Cell phones can be unlocked in many ways these days -with a passcode, a fingerprint, an eye scan or even a facial scan. While the Supreme Court previously ruled that the police cannot search a phone without a warrant, they have now cannot force you to unlock a phone with your face, eye, fingerprint or other biometric data. La Jolla criminal defense attorneys have hailed the landmark decision and its implications for privacy.
Are Passwords and Biometrics Equal?
Previously, courts held that because cell phones hold so many details of a person’s life, a person could not be forced to give up their password to unlock their phone, even if the police had a warrant to search the phone. That’s because by forcing a person to unlock their phone, the person could potentially incriminate themselves -a violation of the Fifth Amendment. But courts still were allowing police to force people to use biometric data to unlock their phones -a paradox largely criticized by defense lawyers in Del Mar and the rest of the country.
The new ruling has distinguished that a locked phone is a locked phone and whether it is locked with a passcode or with biometric data shouldn’t make a difference.
Don’t Assume Your Data is Fully Protected
Of course, just because you can’t be forced to unlock your phone doesn’t mean your data is safe from the police. In fact, that’s part of the reason the court ruled against forcing people to unlock their phones -because police can get the information other ways. If you share your data with a third party, for example, you send messages through Facebook Messenger, that information can be subpoenaed by police (although, fortunately, cell phone location data is exempted from the third-party data rule.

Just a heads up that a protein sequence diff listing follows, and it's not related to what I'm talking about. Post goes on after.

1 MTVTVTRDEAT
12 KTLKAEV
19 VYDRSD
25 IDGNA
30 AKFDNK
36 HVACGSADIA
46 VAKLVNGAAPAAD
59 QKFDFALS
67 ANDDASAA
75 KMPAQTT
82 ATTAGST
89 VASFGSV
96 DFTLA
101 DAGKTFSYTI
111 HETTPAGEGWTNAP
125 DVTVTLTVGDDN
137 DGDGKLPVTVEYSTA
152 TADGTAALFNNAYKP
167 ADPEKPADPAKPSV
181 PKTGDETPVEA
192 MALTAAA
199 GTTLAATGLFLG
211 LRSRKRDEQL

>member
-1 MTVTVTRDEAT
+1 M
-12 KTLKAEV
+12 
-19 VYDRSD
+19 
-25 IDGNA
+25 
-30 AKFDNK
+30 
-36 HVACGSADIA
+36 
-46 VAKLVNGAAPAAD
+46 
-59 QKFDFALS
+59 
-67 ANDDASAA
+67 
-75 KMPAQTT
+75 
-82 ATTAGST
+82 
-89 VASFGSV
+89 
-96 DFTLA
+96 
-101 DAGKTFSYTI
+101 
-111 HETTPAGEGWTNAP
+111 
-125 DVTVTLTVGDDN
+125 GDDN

Also, if you don’t lock your phone, your data is completely up for grabs if it is seized during a search with a valid warrant. Similarly, if you willingly unlock your phone for the police, you have officially consented to their search of your data, which is why you should never do so without first speaking with a criminal lawyer in Solana Beach.
Finally, if you are put on felony probation in San Diego County, the court will often require you to give up your rights to electronic privacy. These electronic privacy waivers are, however, being challenged by criminal defense lawyers as being unnecessary to superivise probationers.
If you believe your data was illegally searched by police, please bring this up with your Carmel Valley defense attorney. You can schedule a free initial consultation with Peter M. Liss by calling (760) 643-4050 or (858) 486-3024.
Creative Commons Image by Marco Verch